Glimpses Of Galaxies Far, Far Away
This is part of our collaboration with Zooniverse and the Space Warps research team to identify brand new gravitational lenses. Want to hunt for gravitational lenses and contribute to scientific discovery? Go to spacewarps.org to help astronomers identify these special gravitational mirages!
Last week we asked you to help us spot galaxies magnified by other galaxies—a phenomenon known as gravitational lensing. The project is called Space Warps, and it’s a collaboration with astrophysicists and the citizen science platform Zooniverse. Over a million galactic glimpses later, we’re ready to reveal what we found—including a galaxy more than seven billion light years away, and what appears to be a rare triple galactic lens.
For example, this candidate gravitational lens caught the eye of @Dolorous_Edd. The blue arc is visible through an extended envelope of stars from the lens galaxy. This particular lens is about six to seven billion light years away, but researchers say that they expect to discover dozens of lenses to be located even farther away than this one.
Astronomers discovered the “Cheshire Cat” gravitational lens using lower resolution imagery from the Sloan Digital Sky Survey in 2008 (left). Then NASA’s Hubble Space Telescope and the Chandra X-ray Observatory zoomed in for a close-up (right). That’s an example of what will happen next for the most promising candidates revealed in the Spacewarps challenge—astronomers will zoom in for glamour shots that reveal more about the galaxies’ structure and composition.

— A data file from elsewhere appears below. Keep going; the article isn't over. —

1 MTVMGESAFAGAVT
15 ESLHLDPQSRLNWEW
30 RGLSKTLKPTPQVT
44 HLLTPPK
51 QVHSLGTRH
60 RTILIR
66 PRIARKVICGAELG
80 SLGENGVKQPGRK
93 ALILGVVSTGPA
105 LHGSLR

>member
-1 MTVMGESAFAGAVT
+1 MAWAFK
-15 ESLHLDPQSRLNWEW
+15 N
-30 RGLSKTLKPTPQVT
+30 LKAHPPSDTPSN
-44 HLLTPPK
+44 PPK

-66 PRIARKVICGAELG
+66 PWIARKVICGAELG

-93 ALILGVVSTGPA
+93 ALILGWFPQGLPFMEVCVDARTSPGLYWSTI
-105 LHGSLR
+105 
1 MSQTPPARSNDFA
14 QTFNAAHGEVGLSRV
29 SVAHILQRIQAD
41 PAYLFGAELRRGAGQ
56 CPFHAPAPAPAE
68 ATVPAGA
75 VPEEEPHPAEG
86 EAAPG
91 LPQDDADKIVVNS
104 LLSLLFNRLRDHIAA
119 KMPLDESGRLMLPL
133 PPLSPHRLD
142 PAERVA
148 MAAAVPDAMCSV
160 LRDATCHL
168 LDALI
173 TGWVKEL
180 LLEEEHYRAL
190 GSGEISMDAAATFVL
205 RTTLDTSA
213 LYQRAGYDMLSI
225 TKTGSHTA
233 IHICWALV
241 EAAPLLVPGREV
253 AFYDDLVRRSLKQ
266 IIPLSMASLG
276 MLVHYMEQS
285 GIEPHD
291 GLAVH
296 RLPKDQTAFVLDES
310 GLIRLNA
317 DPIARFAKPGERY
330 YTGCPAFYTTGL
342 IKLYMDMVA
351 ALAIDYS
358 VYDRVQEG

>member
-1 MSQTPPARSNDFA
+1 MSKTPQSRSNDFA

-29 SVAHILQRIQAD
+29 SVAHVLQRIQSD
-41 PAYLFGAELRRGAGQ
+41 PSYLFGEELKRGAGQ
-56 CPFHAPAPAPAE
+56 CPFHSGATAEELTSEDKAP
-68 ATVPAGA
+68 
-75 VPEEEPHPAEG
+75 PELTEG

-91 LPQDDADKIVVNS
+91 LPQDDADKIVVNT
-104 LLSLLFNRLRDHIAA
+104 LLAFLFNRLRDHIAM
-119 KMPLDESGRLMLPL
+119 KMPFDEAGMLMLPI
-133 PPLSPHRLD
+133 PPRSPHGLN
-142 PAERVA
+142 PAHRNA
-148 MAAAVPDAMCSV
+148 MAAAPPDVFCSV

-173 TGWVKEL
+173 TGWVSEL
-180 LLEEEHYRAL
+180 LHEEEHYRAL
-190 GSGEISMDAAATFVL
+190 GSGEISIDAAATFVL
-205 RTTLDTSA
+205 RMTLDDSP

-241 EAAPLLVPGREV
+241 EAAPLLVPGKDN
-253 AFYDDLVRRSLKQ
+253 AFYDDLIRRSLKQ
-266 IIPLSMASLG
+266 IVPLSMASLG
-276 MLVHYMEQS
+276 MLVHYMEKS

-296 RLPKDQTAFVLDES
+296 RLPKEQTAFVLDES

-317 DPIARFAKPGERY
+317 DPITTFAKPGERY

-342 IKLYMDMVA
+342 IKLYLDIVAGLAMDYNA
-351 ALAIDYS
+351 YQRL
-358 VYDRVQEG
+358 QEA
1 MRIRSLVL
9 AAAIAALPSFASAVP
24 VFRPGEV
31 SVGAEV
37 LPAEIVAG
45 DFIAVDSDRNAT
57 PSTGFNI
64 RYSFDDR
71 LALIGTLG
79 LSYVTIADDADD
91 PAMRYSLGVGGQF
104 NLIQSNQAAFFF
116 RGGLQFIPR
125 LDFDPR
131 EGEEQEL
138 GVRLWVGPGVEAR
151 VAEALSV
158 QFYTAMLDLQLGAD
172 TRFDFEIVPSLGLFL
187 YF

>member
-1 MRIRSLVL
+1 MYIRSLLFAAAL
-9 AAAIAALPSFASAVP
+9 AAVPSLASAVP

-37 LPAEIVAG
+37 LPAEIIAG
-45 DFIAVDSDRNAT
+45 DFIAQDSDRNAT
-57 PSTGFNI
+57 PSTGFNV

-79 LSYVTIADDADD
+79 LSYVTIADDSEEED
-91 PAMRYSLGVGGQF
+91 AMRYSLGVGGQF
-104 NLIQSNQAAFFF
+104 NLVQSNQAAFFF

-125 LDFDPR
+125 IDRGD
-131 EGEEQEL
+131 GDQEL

In this wrap-up segment, Space Warps co-founder Aprajita Verma and Zooniverse co-lead Laura Trouille share their favorite finds, and suggest a few other projects for armchair astronomers to dig into next.
Aprajita Verma is co-founder of Spacewarps, and a senior researcher in astrophysics at the University of Oxford in Oxford, England.
Laura Trouille is Director of Citizen Science and Co-I for Zooniverse. She’s based at the Adler Planetarium in Chicago, Illinois.